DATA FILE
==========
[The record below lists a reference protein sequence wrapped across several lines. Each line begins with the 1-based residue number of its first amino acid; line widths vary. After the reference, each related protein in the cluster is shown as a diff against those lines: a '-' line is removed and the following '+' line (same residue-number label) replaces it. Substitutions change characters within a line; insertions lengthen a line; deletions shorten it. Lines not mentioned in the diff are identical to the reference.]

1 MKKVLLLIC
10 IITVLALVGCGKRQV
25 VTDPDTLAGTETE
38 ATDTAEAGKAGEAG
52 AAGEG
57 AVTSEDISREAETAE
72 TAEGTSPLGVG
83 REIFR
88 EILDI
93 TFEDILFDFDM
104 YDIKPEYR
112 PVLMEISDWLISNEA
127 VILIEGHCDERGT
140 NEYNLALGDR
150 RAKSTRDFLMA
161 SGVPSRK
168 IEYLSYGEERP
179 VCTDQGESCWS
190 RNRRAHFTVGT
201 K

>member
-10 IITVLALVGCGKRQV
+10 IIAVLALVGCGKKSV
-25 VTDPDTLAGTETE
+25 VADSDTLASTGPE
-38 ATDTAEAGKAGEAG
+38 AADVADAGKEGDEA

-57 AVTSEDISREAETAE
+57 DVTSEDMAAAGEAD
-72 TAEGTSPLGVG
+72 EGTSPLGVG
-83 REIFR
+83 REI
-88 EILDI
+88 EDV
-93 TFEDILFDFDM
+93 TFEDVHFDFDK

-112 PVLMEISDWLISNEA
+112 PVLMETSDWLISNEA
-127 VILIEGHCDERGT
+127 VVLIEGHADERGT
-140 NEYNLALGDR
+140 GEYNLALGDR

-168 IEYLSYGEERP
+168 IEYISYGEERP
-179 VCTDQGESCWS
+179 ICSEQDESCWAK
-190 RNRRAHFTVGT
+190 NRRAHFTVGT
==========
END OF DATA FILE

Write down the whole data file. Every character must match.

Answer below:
[The record below lists a reference protein sequence wrapped across several lines. Each line begins with the 1-based residue number of its first amino acid; line widths vary. After the reference, each related protein in the cluster is shown as a diff against those lines: a '-' line is removed and the following '+' line (same residue-number label) replaces it. Substitutions change characters within a line; insertions lengthen a line; deletions shorten it. Lines not mentioned in the diff are identical to the reference.]

1 MKKVLLLIC
10 IITVLALVGCGKRQV
25 VTDPDTLAGTETE
38 ATDTAEAGKAGEAG
52 AAGEG
57 AVTSEDISREAETAE
72 TAEGTSPLGVG
83 REIFR
88 EILDI
93 TFEDILFDFDM
104 YDIKPEYR
112 PVLMEISDWLISNEA
127 VILIEGHCDERGT
140 NEYNLALGDR
150 RAKSTRDFLMA
161 SGVPSRK
168 IEYLSYGEERP
179 VCTDQGESCWS
190 RNRRAHFTVGT
201 K

>member
-10 IITVLALVGCGKRQV
+10 IIAVLALVGCGKKSV
-25 VTDPDTLAGTETE
+25 VADSDTLASTGPE
-38 ATDTAEAGKAGEAG
+38 AADVADAGKEGDEA

-57 AVTSEDISREAETAE
+57 DVTSEDMAAAGEAD
-72 TAEGTSPLGVG
+72 EGTSPLGVG
-83 REIFR
+83 REI
-88 EILDI
+88 EDV
-93 TFEDILFDFDM
+93 TFEDVHFDFDK

-112 PVLMEISDWLISNEA
+112 PVLMETSDWLISNEA
-127 VILIEGHCDERGT
+127 VVLIEGHADERGT
-140 NEYNLALGDR
+140 GEYNLALGDR

-168 IEYLSYGEERP
+168 IEYISYGEERP
-179 VCTDQGESCWS
+179 ICSEQDESCWAK
-190 RNRRAHFTVGT
+190 NRRAHFTVGT